Author Topic: To fill or not to fill  (Read 7689 times)

Peter Storey Pentz

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Re: To fill or not to fill
« Reply #15 on: November 20, 2014, 08:52:49 PM »
Randy,

Jello and Oreos...it opens whole new worlds of possibilities.  PSP

millcrek

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Re: To fill or not to fill
« Reply #16 on: November 21, 2014, 08:44:42 AM »
I don't know about Oreos, but don't laugh about Jello. Knox gelatin mixed with earth pigments are still being used to restore oil paintings by some restorers for major museums.

Peter Storey Pentz

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Re: To fill or not to fill
« Reply #17 on: November 21, 2014, 12:12:50 PM »
Not laughing... I know better...smiling a little.  PSP

Jack Plane

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Re: To fill or not to fill
« Reply #18 on: November 23, 2014, 08:42:27 PM »
As Peter said, grain-filling (glue, brick dust, natural minerals, wax, resins etc.) was widespread in the eighteenth-century, as outlined in many period texts.

Randy is also correct: Not all furniture was filled prior to polishing, but much has since been filled – or partially filled – simply through prolonged use and waxing.
Regards, Jack.

bbrown

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Re: To fill or not to fill
« Reply #19 on: December 06, 2014, 11:16:24 AM »
In answer to Bruce's question,  "...... Regardless, if anyone knows of a good source for a (shellac) French polishing class somewhere in the Mid Atlantic area, I'd be interested in hearing from you......"



   Peter Gedrys has a course at the Annapolis Woodworking School.  It may have already occurred, not sure.  Peter would be  fantastic to learn from.
« Last Edit: December 06, 2014, 11:18:36 AM by bbrown »
William Brown

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bbrown

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Re: To fill or not to fill
« Reply #20 on: December 06, 2014, 11:24:49 AM »
Jeff Headley said.....
"Walnut with its grain also needs to be filled. Back countries Mahogany above the fall line."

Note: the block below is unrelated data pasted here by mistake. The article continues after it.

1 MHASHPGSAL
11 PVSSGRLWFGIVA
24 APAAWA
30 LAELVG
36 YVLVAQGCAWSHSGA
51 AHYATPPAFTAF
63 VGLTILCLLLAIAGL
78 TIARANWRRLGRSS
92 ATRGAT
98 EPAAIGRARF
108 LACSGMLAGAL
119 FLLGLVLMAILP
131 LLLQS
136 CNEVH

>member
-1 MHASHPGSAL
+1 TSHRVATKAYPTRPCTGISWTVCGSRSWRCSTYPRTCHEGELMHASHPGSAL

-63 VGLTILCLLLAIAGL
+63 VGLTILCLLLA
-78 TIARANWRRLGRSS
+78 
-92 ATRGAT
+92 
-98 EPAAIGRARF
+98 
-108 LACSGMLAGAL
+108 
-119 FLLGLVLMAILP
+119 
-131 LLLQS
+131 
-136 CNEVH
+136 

How do you do the fill process Jeff?
« Last Edit: December 06, 2014, 11:26:33 AM by bbrown »
William Brown

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Jeff L Headley

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Re: To fill or not to fill
« Reply #21 on: December 06, 2014, 05:34:23 PM »
We have used a grain filler from Lawrence-McFadden which is no longer in business. With that said I have noticed over the last few years a chalking of the grain fillers. Whitening grain pores over the years. Pumice or fine silica is pulverized stone which has a colored medium added. The medium has the color added. Stone will not hold color. Clay on the other hand has color. Fine pulverized brick dust and gelatin might be a alternative. I love my cows but might think about rabbits. Flea bitten varmints. All this depends upon your final finish. Water, alcohol, or mineral spirits.  Gelatin is dissolved by water. The final finish surface might emulsify your grain filler which will cause dips.
I think that French polish is a modern finish. Not period! Lets see what you think!

Jack Plane

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Re: To fill or not to fill
« Reply #22 on: December 06, 2014, 06:48:02 PM »
There is no such thing as 'French polish'. French polishing is a process in which shellac is the polish. It gained popularity in the nineteenth-century and was responsible for the Victorian 'toffee apple' look. A French polished surface is fragile and vulnerable and not the best finish for daily use.

Shellac has been used for polishing furniture since at least the thirteenth-century and was the primary resin used during the seventeenth- and eighteenth-centuries.

As Jeff says, use self-coloured fillers. Brick dust was one medium that was broadly used on eighteenth-century mahogany. Earth pigments (straight or blended) in various mediums are my preference for ease of use and longevity.
Regards, Jack.

Bruce Leonard

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Re: To fill or not to fill
« Reply #23 on: December 08, 2014, 05:10:08 PM »
William...thanks for the heads up on Peter G.'s class.....I'll keep an eye on Troy's website for Peter's return.

In the mean time, if I've read ten articles on French polishing, I've read ten variations on the same theme....very discouraging for a neophyte.  I decided to follow Peter Bohn's lead and seek out items written by George Frank.  Turns out he wrote a piece for FWW that appeared in their May/June 1986 issue, which is essentially the chapter on French polishing from Frank's book(s) on finishing.  I have used the technique he describes in the article with success. Interestingly, it not only incorporates pumice to fill the grain but continues its use throughout the bodying stage, albeit in decreasing amounts.  I would recommend it to anybody looking for an educational source on French polishing.